It is not uncommon for social psychologists to list “the promotion of social justice” as a research topic on their CVs, or on their university homepages. … Within the scientific community, the blending of science with political activism is far from being frowned upon. One only has to take a brief look at Twitter to see that scientists are often in practice of tweeting about “white privilege”, “women in STEM”, “structural disadvantage”, “affirmative action”, and “stereotypes”. For many scientists, the crusade to change the world is seen as part of one’s job description.


How Ideology Has Hindered Sociological Insight Into White Privilege

Setting the Stage.  White privilege is commonly described as a negative — the discrimination and hindrances that white people don’t face or face as often.  To understand white privilege we have to know about discrimination that occurs in non-white racial groups.  For knowledge about this and other aspects of racism we often turn to academic fields of study for authoritative information — fields such as sociology and social psychology.  And therein lies the rub.  There is a growing body of research and scholarship that shows that academia itself suffers from a system of power and privilege.  A system that privileges one ideological viewpoint, discriminates against others, and sometimes is intolerant and makes excuses to justify it’s lack of diversity.   So while white privilege is a reflection of a system of power, privilege and discrimination — with the accompanying themes of diversity and tolerance — when we attempt to better understand white privilege we run into another powerful system of power, privilege and discrimination.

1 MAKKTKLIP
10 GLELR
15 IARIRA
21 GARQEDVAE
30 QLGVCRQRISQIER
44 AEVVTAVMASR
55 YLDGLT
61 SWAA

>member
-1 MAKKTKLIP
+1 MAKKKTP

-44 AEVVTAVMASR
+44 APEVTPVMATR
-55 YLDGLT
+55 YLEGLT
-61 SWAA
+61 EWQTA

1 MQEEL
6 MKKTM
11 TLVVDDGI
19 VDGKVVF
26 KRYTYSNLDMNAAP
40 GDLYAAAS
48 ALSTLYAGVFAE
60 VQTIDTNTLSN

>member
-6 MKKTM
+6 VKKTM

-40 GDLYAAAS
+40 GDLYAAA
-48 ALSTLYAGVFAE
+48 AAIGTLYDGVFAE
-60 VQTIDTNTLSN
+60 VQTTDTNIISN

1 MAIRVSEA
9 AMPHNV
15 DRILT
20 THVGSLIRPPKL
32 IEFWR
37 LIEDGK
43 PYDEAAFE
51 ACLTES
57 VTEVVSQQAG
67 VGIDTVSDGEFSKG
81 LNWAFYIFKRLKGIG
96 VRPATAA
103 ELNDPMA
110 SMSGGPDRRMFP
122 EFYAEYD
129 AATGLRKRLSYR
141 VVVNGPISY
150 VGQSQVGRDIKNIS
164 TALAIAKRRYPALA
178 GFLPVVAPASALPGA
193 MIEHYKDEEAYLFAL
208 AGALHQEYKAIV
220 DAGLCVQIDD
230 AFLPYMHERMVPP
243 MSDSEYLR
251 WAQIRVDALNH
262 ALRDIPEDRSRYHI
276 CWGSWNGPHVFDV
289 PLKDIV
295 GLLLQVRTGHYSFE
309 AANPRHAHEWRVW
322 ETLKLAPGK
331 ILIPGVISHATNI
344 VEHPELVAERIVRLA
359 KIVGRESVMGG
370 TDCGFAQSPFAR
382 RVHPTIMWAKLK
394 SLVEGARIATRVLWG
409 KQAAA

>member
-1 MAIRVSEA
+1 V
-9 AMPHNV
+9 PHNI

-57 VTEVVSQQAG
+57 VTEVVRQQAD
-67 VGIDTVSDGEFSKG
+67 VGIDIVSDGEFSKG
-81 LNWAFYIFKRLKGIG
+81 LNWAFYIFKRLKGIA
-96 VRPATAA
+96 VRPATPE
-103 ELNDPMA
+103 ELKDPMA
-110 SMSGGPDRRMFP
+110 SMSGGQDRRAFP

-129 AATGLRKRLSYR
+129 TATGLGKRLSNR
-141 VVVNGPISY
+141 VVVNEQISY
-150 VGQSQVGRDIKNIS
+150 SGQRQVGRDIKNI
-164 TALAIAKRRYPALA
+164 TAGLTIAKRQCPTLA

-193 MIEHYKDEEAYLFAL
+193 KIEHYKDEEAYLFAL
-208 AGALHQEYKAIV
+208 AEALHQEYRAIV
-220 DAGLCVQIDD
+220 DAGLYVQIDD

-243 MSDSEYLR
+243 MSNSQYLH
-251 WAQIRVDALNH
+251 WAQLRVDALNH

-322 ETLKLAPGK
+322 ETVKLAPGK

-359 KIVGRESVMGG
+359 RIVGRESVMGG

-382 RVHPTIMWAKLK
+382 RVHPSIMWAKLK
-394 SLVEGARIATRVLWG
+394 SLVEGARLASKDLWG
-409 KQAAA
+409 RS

Update: See also     New Website on the Loss of “Viewpoint Diversity” in the Academy

I think you will note from the abstract of the paper featured below that the responses of some accademics to the idea of ideological privilege in sociology is reminiscent of the reactions of some stereotypical reactions to to white privilege.

This post features How Ideology Has Hindered  Sociological Insight, a paper by Chris C. Martin, a graduate student from the Department of Sociology, at Emory University.   Martin raises three ways in which an “ideological shew” has impacted sociology: taboos, data censoring, and limited empathy for outsiders.

Abstract.  American sociology has consistently leaned toward the political Left. This ideological skew hinders sociological insight in three ways. First, the scope of research projects is constrained: sociologists are discouraged from touching on taboo topics and ideologically unpalatable facts. 
Second, the data used in sociological research have been limited. Sociologists neglect data that portray conservatives positively and liberals negatively. Data are also truncated to hide facts that subvert a liberal narrative.